I must point out that this is my third "Big Finish" post in a row, which shows you how many deadlines I've had this spring. I'm looking forward to more fun, in-progress style posts to come, but for now, here's the lowdown on this group quilt project.
The blocks that make up this quilt were constructed by 16 people with varying levels of sewing experience and skill. In my other life, I'm part of an adult Irish dance group called Celtic Motion. One of our longtime members is getting married this summer, and another member suggested that we all work together to create a quilt as gift from the group. After ruling about a bunch of designs that would be too complicated, we settled on the Four Ways Knot pattern, which is a foundation paper piecing pattern available for download on Craftsy.
I selected a foundation paper piecing pattern because I knew it would produce the most consistent blocks, which would make putting them all together into a quilt top more manageable. I created the two blocks above to test the pattern and show the group what they'd be making. Each contributor received a kit containing all the neutral fabric pieces they'd need, paper foundations for the 4 quadrants that make up the block, and a neutral square for their signature block. Each contributor was responsible for providing his/her own green fabrics, with the only requirement that the greens contrast each other for the best visual impact. I also created detailed instructions with photos showing what the quadrant should look like at every step. Some folks made 1 block, some 2, and some more. I lost track of how many I made in the end -- 6, I think. Another contributor and I trimmed and sewed all the 4 quadrants into blocks, again to ensure some uniformity.
After all 30 blocks were made, my partner in this project assembled the top with sashing and borders. We shopped for backing, and then I spent 2 hours using every last pin I own basting the quilt. I took advantage of the empty classroom space at my local quilt shop to spread it out on their tables and make the pinning process much easier.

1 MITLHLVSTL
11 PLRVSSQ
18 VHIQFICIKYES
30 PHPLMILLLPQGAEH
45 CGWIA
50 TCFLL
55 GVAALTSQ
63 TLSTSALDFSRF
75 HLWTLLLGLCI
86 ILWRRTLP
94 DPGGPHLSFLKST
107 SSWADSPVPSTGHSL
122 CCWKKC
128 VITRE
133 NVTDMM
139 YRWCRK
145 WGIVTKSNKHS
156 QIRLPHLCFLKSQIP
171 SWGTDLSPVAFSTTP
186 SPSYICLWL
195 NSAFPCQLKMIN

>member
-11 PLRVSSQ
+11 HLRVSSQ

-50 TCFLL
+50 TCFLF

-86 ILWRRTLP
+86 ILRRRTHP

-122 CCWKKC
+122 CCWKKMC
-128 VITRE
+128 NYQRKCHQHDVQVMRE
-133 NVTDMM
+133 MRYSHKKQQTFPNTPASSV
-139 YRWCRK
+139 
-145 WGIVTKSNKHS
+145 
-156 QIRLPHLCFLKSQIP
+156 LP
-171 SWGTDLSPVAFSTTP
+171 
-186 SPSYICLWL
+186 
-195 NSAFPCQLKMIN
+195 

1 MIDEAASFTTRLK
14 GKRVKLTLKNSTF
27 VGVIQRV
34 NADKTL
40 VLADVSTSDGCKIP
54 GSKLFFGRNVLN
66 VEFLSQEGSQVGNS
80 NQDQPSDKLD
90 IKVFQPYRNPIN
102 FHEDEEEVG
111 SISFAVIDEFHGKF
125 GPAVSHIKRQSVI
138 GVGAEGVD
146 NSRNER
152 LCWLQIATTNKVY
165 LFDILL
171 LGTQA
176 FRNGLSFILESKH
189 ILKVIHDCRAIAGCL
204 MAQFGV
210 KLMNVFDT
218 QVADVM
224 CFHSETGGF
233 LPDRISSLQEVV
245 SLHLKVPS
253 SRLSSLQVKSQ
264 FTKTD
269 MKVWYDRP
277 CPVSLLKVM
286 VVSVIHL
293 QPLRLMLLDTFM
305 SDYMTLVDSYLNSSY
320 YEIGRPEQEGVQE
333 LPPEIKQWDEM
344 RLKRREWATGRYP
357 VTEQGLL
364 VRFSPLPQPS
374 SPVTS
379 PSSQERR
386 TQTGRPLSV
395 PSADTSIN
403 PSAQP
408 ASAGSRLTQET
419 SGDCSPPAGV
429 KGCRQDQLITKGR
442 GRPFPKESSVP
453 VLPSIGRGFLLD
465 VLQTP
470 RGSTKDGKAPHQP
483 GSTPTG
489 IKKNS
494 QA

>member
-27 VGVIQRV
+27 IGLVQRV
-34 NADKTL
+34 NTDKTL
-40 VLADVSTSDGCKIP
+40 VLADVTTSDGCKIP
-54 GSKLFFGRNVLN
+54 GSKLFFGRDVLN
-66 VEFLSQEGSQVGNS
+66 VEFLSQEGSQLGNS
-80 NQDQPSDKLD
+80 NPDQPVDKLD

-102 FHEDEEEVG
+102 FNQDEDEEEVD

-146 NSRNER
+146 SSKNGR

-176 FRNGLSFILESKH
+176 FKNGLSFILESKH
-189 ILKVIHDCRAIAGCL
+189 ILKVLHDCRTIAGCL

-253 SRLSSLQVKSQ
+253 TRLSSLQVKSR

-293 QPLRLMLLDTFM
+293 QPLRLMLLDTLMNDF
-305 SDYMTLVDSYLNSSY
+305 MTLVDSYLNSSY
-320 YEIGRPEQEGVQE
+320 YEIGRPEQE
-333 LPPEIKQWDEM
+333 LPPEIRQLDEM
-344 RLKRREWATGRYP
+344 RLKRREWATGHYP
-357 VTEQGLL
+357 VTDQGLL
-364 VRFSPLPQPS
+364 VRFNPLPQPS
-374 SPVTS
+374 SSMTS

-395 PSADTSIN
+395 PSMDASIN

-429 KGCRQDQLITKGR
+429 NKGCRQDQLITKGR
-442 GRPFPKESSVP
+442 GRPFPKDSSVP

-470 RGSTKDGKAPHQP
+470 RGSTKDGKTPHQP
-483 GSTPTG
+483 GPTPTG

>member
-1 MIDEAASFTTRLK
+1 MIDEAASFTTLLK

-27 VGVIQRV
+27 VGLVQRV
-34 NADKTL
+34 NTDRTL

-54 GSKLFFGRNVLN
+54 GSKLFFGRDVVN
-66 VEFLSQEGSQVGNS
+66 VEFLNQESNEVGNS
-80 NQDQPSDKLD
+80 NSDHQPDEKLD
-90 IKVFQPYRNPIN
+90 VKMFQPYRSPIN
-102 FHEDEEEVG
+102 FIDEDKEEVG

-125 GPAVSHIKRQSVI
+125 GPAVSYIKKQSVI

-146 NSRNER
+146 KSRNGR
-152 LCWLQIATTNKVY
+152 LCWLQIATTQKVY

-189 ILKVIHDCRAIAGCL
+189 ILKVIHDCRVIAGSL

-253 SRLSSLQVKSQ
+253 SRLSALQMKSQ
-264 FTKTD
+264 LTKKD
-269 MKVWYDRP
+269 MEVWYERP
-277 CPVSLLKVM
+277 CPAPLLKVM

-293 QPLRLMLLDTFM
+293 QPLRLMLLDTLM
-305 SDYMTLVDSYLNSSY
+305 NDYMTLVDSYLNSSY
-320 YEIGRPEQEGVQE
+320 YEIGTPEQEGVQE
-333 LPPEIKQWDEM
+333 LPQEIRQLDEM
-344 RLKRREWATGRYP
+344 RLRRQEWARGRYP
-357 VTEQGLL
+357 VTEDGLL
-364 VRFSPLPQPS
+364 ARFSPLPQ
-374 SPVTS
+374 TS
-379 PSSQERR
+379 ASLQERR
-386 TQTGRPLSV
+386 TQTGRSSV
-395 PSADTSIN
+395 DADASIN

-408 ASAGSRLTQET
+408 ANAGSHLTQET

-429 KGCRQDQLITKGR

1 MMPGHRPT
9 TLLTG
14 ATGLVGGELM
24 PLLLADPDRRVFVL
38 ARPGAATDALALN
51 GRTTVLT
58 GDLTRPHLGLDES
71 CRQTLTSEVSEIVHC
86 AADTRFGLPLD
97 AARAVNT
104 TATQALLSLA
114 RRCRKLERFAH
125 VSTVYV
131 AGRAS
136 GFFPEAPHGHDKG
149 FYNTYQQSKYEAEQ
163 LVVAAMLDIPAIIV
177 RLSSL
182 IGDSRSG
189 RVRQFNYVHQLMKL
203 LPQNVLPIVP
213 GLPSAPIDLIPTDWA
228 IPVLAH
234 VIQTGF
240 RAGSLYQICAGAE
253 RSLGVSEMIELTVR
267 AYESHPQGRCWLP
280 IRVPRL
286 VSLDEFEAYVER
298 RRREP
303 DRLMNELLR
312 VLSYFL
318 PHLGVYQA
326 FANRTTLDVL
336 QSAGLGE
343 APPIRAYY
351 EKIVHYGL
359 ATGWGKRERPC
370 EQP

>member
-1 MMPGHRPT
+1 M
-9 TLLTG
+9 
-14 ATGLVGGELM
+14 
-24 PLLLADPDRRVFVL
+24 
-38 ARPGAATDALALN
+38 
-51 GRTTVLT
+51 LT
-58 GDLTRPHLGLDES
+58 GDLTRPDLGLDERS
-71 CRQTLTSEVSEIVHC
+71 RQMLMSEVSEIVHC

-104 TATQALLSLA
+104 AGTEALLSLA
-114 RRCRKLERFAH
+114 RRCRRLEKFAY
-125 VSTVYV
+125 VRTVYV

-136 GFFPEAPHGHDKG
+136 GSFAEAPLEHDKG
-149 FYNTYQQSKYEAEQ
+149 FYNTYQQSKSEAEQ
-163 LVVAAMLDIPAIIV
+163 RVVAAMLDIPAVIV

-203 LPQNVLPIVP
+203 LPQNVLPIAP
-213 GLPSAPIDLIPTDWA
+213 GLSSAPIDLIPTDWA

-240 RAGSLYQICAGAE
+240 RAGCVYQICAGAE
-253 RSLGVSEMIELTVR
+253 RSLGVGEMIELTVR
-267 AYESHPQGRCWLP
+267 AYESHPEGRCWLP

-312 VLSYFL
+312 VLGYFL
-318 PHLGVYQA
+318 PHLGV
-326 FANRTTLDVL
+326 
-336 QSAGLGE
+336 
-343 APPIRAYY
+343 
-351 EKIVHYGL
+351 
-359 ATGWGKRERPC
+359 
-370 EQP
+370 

The 10-inch blocks made it necessary to quilt over them instead of around them, so I used a simple crosshatch pattern and marked every line first to keep them all straight and evenly spaced.
For the back, we chose a green quilter's flannel with a leaf print, and I inserted the panel of signature blocks that everyone made and signed. We used this tutorial for the blocks.
I played with some different layouts while these little blocks were up on my design wall. We had the perfect number for a 6x6 block, and I thought it needed a frame to set it off from the rest of the quilt back.
Finally, leftover bits of fabric made a scrappy binding, and I used my favorite decorative stitch to secure the binding by machine. This quilt was a lot of work -- from planning to creating instructions to coordinating to finishing. I was lucky to have some enthusiastic contributors who were so thrilled to see their work come together into the finished quilt. For some, it was the first thing they'd ever sewn on a sewing machine! Everyone did a great job, and I hope this quilt is appreciated and used for many years.